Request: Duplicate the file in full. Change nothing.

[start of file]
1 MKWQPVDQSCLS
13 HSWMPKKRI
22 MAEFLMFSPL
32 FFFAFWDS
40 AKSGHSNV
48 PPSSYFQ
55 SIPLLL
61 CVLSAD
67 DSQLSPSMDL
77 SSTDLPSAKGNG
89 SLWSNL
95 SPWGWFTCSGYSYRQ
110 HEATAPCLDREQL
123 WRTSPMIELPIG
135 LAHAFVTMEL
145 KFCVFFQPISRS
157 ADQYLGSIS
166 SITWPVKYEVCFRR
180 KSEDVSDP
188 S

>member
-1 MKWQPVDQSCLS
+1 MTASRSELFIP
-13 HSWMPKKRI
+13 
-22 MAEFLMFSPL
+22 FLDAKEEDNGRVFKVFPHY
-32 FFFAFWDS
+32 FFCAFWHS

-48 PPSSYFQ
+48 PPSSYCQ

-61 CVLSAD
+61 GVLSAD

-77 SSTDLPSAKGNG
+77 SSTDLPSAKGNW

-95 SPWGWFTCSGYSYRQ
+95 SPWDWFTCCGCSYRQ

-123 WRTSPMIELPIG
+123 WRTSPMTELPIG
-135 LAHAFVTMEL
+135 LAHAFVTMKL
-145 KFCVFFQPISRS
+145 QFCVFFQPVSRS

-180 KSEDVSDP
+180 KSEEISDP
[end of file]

1 MKWQPVDQSCLS
13 HSWMPKKRI
22 MAEFLMFSPL
32 FFFAFWDS
40 AKSGHSNV
48 PPSSYFQ
55 SIPLLL
61 CVLSAD
67 DSQLSPSMDL
77 SSTDLPSAKGNG
89 SLWSNL
95 SPWGWFTCSGYSYRQ
110 HEATAPCLDREQL
123 WRTSPMIELPIG
135 LAHAFVTMEL
145 KFCVFFQPISRS
157 ADQYLGSIS
166 SITWPVKYEVCFRR
180 KSEDVSDP
188 S

>member
-1 MKWQPVDQSCLS
+1 MTASRSELFIP
-13 HSWMPKKRI
+13 
-22 MAEFLMFSPL
+22 FLDAKEEDNGRVFKVFPHY
-32 FFFAFWDS
+32 FFCAFWHS

-48 PPSSYFQ
+48 PPSSYCQ

-61 CVLSAD
+61 GVLSAD

-77 SSTDLPSAKGNG
+77 SSTDLPSAKGNW

-95 SPWGWFTCSGYSYRQ
+95 SPWDWFTCCGCSYRQ

-123 WRTSPMIELPIG
+123 WRTSPMTELPIG
-135 LAHAFVTMEL
+135 LAHAFVTMKL
-145 KFCVFFQPISRS
+145 QFCVFFQPVSRS

-180 KSEDVSDP
+180 KSEEISDP